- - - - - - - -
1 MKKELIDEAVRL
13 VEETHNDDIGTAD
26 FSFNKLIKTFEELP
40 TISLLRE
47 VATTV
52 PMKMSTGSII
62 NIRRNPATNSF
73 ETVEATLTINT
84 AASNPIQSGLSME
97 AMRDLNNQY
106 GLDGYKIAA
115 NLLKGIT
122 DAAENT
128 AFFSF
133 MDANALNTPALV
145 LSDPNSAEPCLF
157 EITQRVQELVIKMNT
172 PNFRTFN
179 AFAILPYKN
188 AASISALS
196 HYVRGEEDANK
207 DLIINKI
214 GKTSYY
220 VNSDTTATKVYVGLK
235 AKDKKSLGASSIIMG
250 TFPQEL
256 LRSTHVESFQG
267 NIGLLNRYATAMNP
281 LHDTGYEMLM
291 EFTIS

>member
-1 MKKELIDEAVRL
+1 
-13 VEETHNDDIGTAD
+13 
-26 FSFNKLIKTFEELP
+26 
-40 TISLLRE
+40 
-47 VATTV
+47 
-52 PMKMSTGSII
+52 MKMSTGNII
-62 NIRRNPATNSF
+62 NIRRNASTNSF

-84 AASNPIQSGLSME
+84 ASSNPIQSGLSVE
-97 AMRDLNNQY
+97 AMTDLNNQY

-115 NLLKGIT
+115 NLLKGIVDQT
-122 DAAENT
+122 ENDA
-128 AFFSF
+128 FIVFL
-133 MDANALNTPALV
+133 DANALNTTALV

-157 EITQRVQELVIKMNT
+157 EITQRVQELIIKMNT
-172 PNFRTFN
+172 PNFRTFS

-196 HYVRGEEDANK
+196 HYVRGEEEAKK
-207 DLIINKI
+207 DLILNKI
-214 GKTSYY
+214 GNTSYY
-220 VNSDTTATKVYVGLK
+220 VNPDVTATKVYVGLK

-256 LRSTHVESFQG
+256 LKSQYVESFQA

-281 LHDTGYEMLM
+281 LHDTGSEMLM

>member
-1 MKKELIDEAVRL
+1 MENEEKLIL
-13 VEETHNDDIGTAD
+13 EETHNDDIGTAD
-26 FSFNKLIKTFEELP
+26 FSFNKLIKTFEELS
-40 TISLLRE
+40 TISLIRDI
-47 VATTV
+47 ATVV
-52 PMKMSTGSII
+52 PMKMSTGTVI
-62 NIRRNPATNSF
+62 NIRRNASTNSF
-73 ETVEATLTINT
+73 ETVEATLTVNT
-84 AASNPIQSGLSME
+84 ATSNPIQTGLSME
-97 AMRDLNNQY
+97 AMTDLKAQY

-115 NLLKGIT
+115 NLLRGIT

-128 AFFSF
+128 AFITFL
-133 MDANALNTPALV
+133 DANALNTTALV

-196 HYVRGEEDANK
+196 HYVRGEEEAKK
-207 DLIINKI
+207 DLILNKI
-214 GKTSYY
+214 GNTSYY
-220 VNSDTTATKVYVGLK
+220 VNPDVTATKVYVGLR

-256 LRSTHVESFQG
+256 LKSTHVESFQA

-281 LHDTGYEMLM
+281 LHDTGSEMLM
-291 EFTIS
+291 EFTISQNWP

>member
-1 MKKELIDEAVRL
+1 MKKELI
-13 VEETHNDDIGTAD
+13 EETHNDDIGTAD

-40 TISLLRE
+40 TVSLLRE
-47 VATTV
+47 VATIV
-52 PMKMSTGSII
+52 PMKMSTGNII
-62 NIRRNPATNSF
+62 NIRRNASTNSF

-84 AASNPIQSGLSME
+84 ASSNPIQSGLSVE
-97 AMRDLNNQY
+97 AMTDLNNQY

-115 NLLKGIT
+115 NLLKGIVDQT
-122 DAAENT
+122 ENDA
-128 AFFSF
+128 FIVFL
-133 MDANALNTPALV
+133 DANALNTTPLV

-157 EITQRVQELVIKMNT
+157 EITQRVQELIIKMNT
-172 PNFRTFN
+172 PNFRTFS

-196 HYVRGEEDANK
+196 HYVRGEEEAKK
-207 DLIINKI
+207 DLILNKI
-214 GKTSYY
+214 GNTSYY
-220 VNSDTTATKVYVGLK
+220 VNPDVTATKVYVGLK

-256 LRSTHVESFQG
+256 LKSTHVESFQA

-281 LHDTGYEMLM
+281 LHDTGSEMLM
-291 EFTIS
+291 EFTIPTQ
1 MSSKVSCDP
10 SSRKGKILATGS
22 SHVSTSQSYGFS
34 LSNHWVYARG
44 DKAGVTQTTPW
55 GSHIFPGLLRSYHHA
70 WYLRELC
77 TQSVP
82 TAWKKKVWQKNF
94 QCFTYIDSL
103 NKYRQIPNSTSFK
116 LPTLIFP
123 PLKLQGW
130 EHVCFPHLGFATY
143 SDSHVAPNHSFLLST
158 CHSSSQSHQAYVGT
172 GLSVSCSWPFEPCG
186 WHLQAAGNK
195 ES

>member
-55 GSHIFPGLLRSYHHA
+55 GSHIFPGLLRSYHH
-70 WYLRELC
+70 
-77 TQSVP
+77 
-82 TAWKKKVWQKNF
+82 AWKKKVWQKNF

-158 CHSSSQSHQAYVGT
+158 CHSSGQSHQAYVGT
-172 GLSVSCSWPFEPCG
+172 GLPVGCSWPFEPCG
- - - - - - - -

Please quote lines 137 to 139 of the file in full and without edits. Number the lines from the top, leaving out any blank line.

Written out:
+128 FIVFL
-133 MDANALNTPALV
+133 DANALNTTPLV